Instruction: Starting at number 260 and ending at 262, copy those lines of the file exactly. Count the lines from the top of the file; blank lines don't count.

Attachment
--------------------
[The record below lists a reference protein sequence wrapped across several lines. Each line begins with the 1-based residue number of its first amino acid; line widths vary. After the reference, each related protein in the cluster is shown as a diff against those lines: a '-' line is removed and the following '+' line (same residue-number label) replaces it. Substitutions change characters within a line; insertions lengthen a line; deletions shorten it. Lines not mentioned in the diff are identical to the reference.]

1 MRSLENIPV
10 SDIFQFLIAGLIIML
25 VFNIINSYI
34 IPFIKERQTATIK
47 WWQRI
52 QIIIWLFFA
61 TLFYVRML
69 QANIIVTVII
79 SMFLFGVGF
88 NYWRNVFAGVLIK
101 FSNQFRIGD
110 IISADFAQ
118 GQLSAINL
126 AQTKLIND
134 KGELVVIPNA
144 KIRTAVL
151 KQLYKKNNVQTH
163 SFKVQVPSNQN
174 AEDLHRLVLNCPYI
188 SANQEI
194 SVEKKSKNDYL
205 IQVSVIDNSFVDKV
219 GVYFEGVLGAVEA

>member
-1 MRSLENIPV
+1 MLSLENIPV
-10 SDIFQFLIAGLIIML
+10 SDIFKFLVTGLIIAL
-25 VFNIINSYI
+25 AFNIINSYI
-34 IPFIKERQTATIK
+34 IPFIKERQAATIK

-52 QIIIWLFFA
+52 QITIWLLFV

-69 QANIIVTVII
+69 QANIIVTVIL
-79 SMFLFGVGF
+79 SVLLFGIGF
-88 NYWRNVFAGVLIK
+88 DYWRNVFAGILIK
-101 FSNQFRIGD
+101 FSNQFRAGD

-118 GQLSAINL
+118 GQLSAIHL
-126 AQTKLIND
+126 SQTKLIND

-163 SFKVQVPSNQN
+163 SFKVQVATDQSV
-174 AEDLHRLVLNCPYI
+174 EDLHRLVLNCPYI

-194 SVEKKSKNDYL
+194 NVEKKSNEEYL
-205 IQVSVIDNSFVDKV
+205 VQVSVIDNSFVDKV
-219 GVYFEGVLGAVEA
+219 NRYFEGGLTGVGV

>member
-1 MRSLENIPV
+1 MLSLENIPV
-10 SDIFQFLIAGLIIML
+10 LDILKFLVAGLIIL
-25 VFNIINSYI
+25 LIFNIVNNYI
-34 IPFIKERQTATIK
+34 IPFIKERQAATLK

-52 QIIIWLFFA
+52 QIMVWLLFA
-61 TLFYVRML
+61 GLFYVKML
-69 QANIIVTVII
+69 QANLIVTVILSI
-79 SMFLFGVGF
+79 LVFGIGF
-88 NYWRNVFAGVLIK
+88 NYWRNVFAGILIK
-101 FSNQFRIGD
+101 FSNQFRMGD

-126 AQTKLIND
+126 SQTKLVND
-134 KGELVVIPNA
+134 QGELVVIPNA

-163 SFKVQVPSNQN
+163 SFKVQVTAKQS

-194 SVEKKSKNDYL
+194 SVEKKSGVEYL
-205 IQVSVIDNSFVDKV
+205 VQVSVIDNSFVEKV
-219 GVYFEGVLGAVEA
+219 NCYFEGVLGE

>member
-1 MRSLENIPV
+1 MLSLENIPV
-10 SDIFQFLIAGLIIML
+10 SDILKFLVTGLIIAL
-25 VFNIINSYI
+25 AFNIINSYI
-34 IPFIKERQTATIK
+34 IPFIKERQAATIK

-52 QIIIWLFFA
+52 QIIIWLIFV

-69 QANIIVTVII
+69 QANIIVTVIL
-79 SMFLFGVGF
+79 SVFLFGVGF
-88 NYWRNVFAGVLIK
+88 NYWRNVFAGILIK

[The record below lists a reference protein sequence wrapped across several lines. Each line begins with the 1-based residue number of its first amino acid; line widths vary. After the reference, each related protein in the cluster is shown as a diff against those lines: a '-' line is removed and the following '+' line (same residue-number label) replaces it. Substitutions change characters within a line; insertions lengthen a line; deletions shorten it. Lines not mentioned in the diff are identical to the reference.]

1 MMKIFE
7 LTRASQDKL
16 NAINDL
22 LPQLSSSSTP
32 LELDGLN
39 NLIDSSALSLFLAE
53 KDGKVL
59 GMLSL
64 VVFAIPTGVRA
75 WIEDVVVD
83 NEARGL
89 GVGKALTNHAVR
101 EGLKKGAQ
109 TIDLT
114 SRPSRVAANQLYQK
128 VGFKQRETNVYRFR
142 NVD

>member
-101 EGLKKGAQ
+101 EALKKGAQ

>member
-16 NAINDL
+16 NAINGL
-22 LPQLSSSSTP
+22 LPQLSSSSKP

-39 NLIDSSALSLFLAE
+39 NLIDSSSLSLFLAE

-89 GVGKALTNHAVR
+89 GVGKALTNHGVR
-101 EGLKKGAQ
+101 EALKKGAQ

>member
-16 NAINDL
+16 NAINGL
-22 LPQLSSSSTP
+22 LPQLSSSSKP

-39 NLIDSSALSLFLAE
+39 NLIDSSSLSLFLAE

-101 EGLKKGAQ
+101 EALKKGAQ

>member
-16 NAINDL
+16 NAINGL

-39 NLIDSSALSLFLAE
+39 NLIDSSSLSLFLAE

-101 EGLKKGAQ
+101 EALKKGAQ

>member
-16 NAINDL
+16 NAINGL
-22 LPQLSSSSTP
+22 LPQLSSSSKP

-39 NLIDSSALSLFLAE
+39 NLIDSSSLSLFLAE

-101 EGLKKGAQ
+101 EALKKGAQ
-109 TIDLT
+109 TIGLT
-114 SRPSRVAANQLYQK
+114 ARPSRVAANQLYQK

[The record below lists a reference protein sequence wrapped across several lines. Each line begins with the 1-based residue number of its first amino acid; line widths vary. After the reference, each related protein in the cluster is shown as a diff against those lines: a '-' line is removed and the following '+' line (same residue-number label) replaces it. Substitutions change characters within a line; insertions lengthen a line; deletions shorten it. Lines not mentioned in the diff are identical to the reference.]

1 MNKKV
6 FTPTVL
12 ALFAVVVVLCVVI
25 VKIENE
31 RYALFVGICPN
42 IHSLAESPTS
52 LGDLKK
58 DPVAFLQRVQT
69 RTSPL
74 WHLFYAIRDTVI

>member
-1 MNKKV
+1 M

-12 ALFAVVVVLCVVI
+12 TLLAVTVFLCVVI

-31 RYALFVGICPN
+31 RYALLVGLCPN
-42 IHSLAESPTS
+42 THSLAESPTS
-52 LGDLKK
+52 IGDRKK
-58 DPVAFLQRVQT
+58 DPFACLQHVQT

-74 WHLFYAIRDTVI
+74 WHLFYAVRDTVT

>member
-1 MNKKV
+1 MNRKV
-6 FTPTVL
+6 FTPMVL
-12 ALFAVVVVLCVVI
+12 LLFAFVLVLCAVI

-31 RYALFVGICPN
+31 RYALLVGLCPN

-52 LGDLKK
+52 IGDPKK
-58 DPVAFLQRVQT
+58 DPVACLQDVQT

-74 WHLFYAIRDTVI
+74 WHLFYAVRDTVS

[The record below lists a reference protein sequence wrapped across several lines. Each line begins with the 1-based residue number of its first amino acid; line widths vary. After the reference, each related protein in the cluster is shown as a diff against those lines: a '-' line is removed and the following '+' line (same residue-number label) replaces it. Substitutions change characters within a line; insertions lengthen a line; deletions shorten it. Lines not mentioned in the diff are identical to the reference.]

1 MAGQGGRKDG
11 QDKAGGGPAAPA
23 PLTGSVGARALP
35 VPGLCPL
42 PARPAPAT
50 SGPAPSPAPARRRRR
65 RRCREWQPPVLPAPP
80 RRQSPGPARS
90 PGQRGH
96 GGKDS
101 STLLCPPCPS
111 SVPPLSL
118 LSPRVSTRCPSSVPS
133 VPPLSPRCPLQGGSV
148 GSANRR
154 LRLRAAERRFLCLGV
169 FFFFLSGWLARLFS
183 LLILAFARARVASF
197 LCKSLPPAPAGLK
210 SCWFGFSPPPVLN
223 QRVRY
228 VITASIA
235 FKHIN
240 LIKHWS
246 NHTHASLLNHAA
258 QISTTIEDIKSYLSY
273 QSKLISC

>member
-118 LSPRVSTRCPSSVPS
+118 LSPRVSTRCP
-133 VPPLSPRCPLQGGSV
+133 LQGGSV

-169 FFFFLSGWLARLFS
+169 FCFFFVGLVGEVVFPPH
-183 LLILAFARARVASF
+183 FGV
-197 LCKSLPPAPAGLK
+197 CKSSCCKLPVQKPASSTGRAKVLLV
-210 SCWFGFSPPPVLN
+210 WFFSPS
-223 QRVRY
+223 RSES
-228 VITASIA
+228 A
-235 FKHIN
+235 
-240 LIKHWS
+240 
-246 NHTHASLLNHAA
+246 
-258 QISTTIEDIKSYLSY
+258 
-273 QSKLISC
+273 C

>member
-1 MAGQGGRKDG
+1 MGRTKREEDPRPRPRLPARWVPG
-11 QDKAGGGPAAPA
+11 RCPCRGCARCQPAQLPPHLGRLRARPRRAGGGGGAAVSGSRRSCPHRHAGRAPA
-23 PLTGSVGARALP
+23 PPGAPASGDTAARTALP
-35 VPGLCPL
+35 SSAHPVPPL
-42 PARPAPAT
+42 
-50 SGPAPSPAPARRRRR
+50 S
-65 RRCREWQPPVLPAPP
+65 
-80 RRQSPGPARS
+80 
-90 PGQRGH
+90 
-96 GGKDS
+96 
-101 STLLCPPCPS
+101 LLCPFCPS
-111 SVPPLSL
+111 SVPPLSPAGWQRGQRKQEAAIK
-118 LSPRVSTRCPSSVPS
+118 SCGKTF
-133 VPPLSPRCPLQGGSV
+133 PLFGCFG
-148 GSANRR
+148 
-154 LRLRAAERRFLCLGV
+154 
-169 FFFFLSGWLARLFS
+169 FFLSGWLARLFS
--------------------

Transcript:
+246 
-258 QISTTIEDIKSYLSY
+258 